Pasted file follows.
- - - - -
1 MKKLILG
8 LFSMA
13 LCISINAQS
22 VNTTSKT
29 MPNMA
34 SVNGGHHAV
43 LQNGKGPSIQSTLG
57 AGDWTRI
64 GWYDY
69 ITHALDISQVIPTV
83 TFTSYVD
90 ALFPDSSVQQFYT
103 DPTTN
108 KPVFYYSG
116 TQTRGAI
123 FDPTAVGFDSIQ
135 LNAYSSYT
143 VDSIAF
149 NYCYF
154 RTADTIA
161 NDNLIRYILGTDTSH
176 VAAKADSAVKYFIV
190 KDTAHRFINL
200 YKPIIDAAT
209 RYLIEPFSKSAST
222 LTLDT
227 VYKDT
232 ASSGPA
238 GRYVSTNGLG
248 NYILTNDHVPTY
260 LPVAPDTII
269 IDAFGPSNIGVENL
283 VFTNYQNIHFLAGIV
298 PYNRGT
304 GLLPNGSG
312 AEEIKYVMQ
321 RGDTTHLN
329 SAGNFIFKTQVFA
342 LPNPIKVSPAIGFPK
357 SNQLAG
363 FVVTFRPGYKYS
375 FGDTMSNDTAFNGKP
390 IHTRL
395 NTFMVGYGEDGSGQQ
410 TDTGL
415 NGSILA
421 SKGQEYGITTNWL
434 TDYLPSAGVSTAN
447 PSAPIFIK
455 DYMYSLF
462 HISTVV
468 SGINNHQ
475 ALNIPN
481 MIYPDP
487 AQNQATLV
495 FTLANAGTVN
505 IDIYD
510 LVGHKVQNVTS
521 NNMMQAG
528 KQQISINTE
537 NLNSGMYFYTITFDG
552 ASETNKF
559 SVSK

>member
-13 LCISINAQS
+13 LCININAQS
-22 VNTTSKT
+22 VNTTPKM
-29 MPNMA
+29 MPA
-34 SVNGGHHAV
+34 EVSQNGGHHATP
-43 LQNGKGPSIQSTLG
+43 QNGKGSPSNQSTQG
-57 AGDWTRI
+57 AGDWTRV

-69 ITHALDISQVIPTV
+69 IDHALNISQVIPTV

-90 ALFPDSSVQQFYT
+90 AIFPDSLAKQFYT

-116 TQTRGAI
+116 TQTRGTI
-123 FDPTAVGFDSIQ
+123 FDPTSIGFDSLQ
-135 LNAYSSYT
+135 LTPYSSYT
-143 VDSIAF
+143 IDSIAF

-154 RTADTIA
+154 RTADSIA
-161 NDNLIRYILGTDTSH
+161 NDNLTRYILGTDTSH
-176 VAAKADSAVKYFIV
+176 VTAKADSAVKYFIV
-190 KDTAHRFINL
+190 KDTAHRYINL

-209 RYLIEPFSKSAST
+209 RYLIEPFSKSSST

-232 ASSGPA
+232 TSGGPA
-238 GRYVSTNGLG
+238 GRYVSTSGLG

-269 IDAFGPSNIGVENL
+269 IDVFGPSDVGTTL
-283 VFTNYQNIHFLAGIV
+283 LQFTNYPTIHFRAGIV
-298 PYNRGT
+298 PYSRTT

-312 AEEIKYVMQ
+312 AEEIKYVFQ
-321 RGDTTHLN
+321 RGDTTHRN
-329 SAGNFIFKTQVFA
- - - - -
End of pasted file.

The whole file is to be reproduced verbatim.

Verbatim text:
1 MKKLILG
8 LFSMA
13 LCISINAQS
22 VNTTSKT
29 MPNMA
34 SVNGGHHAV
43 LQNGKGPSIQSTLG
57 AGDWTRI
64 GWYDY
69 ITHALDISQVIPTV
83 TFTSYVD
90 ALFPDSSVQQFYT
103 DPTTN
108 KPVFYYSG
116 TQTRGAI
123 FDPTAVGFDSIQ
135 LNAYSSYT
143 VDSIAF
149 NYCYF
154 RTADTIA
161 NDNLIRYILGTDTSH
176 VAAKADSAVKYFIV
190 KDTAHRFINL
200 YKPIIDAAT
209 RYLIEPFSKSAST
222 LTLDT
227 VYKDT
232 ASSGPA
238 GRYVSTNGLG
248 NYILTNDHVPTY
260 LPVAPDTII
269 IDAFGPSNIGVENL
283 VFTNYQNIHFLAGIV
298 PYNRGT
304 GLLPNGSG
312 AEEIKYVMQ
321 RGDTTHLN
329 SAGNFIFKTQVFA
342 LPNPIKVSPAIGFPK
357 SNQLAG
363 FVVTFRPGYKYS
375 FGDTMSNDTAFNGKP
390 IHTRL
395 NTFMVGYGEDGSGQQ
410 TDTGL
415 NGSILA
421 SKGQEYGITTNWL
434 TDYLPSAGVSTAN
447 PSAPIFIK
455 DYMYSLF
462 HISTVV
468 SGINNHQ
475 ALNIPN
481 MIYPDP
487 AQNQATLV
495 FTLANAGTVN
505 IDIYD
510 LVGHKVQNVTS
521 NNMMQAG
528 KQQISINTE
537 NLNSGMYFYTITFDG
552 ASETNKF
559 SVSK

>member
-13 LCISINAQS
+13 LCININAQS
-22 VNTTSKT
+22 VNTTPKM
-29 MPNMA
+29 MPA
-34 SVNGGHHAV
+34 EVSQNGGHHATP
-43 LQNGKGPSIQSTLG
+43 QNGKGSPSNQSTQG
-57 AGDWTRI
+57 AGDWTRV

-69 ITHALDISQVIPTV
+69 IDHALNISQVIPTV

-90 ALFPDSSVQQFYT
+90 AIFPDSLAKQFYT

-116 TQTRGAI
+116 TQTRGTI
-123 FDPTAVGFDSIQ
+123 FDPTSIGFDSLQ
-135 LNAYSSYT
+135 LTPYSSYT
-143 VDSIAF
+143 IDSIAF

-154 RTADTIA
+154 RTADSIA
-161 NDNLIRYILGTDTSH
+161 NDNLTRYILGTDTSH
-176 VAAKADSAVKYFIV
+176 VTAKADSAVKYFIV
-190 KDTAHRFINL
+190 KDTAHRYINL

-209 RYLIEPFSKSAST
+209 RYLIEPFSKSSST

-232 ASSGPA
+232 TSGGPA
-238 GRYVSTNGLG
+238 GRYVSTSGLG

-269 IDAFGPSNIGVENL
+269 IDVFGPSDVGTTL
-283 VFTNYQNIHFLAGIV
+283 LQFTNYPTIHFRAGIV
-298 PYNRGT
+298 PYSRTT

-312 AEEIKYVMQ
+312 AEEIKYVFQ
-321 RGDTTHLN
+321 RGDTTHRN
-329 SAGNFIFKTQVFA